Dem Congressman Makes Misogynistic Joke, Feminists Silent

For all the left’s hyperventilation over President Trump and his supposed misogyny, the left won’t play by their own rules.

For example, take Rep. Cedric Richmond of Louisiana. When a photo surfaced showing Trump adviser Kellyanne Conway with her bare feet tucked under her as she sat on a sofa in the Oval Office, he felt obliged to comment:


“You even mentioned Kellyanne and that picture on that sofa,” Rep. Richmond said during his speech to Republican Sen. Tim Scott who was at the event. “I really want to know what was going on there because she really looked kind of familiar in that position there, but don’t answer.”

Rep. Richmond told The Daily Caller in a statement, “Since some people have interpreted my joke to mean something that it didn’t I think it is important to clarify what I meant. Last night was night of levity. Where I grew up saying that someone is looking or acting ‘familiar’ simply means that they are behaving too comfortably.”

“I decided to use that joke due to the large social media backlash over her inappropriate posture considering there were more than 60 HBCU Presidents in the room,” the Louisiana Democrat added.


We’re going with the “where I grew up” defense for a comment that any competent staffer should have seen and recognized just might be taken wrong?

After all, this was a speech, meaning it wasn’t an off-the-cuff remark. These appear to be prepared remarks, and neither he nor his staff had the brainpower to see it as a misogynistic slur against a woman.

Had Richmond offered an apology for his tasteless comments and left it there, I honestly wouldn’t have cared too much. People make bad, inappropriate jokes. However, Richmond is a member of Congress, and was speaking publicly about one of the president’s closest advisers.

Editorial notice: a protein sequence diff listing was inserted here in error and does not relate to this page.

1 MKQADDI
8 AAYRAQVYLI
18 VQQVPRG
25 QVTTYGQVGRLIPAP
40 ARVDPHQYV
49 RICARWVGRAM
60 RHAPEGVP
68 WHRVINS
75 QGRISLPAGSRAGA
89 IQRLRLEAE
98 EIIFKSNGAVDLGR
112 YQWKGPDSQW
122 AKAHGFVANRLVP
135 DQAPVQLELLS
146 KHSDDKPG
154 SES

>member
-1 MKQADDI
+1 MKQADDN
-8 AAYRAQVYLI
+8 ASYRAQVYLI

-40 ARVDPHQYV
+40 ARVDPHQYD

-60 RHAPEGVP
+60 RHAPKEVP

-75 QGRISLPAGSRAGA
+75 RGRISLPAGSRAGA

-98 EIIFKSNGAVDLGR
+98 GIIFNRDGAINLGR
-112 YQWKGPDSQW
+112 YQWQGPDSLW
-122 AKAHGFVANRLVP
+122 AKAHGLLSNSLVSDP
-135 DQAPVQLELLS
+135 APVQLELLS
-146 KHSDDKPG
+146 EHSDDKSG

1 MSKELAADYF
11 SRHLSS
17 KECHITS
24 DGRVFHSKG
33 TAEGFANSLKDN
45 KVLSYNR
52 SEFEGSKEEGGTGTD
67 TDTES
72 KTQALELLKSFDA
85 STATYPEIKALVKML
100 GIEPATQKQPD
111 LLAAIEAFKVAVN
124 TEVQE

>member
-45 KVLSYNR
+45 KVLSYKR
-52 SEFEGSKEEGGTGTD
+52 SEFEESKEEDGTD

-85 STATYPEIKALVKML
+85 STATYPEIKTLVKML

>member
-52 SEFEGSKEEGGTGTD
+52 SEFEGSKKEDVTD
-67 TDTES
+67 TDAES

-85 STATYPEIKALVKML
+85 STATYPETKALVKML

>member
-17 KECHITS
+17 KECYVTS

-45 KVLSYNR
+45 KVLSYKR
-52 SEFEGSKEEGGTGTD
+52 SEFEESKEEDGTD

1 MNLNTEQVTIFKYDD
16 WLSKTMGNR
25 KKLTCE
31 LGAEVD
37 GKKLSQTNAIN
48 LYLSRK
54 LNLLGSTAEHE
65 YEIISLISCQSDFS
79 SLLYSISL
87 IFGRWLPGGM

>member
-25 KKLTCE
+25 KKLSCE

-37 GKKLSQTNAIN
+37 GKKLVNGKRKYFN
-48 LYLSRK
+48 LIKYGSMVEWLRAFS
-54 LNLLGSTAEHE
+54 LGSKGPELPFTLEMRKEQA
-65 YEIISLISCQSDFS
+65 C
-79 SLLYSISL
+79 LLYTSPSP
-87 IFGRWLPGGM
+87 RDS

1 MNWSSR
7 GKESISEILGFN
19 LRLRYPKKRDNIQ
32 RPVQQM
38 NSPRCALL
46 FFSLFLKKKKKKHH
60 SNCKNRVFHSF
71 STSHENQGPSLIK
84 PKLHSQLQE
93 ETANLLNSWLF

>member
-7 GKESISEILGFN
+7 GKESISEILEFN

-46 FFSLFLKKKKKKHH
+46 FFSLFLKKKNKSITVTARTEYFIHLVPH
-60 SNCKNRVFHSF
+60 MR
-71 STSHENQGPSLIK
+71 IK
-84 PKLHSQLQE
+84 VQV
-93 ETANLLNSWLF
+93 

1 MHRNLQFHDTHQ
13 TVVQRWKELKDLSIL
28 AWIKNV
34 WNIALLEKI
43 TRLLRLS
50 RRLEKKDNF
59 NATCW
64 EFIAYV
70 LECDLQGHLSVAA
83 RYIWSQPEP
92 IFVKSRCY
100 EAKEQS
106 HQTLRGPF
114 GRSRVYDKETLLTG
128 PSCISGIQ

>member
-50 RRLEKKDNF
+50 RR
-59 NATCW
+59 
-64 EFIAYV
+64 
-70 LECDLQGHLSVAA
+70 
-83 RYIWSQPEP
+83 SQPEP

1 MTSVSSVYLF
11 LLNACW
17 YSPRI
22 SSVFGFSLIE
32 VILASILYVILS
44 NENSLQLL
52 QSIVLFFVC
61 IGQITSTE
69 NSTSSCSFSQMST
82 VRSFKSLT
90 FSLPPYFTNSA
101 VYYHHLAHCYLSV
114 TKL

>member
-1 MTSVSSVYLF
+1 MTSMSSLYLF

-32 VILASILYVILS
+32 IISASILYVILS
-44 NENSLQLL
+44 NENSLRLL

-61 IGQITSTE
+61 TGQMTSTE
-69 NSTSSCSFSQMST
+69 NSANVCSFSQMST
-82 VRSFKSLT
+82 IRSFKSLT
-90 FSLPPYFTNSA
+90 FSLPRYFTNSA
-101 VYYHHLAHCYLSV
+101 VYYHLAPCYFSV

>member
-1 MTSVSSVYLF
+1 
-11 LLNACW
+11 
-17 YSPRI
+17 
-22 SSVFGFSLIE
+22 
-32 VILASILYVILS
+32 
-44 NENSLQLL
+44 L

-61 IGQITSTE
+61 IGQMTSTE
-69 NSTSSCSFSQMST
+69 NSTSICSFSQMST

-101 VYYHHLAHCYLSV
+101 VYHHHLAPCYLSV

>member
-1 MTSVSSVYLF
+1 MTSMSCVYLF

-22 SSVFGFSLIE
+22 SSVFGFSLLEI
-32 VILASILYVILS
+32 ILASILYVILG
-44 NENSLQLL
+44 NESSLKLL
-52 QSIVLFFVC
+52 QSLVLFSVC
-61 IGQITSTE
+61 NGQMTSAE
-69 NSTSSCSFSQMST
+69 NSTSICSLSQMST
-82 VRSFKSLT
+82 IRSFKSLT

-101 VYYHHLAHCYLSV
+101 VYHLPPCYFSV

So where’s the feminist outrage? Oh, right — conservatives.


Had someone made such a comment about Valerie Jarrett, for example, and offered the same defense, we all know what would have happened. Wailings and lamentations on levels not recorded previously in human history — and for pretty good reason, to be honest.

The fact that Richmond did so during National Women’s Month just adds salt to the wound, especially when we know Richmond was at least familiar with the celebration:

Richmond would do well to step back and say, “You know what? It was out of line. I’m sorry,” then move on. But the feminists who are ignoring this — much like they did almost everything Bill Clinton did to women in his lifetime — are a different matter.

Remember Cedric Richmond every time a feminist demands your outrage when it’s politically convenient for them. Once again, we see that identity politics aren’t about the identity, just about the votes.


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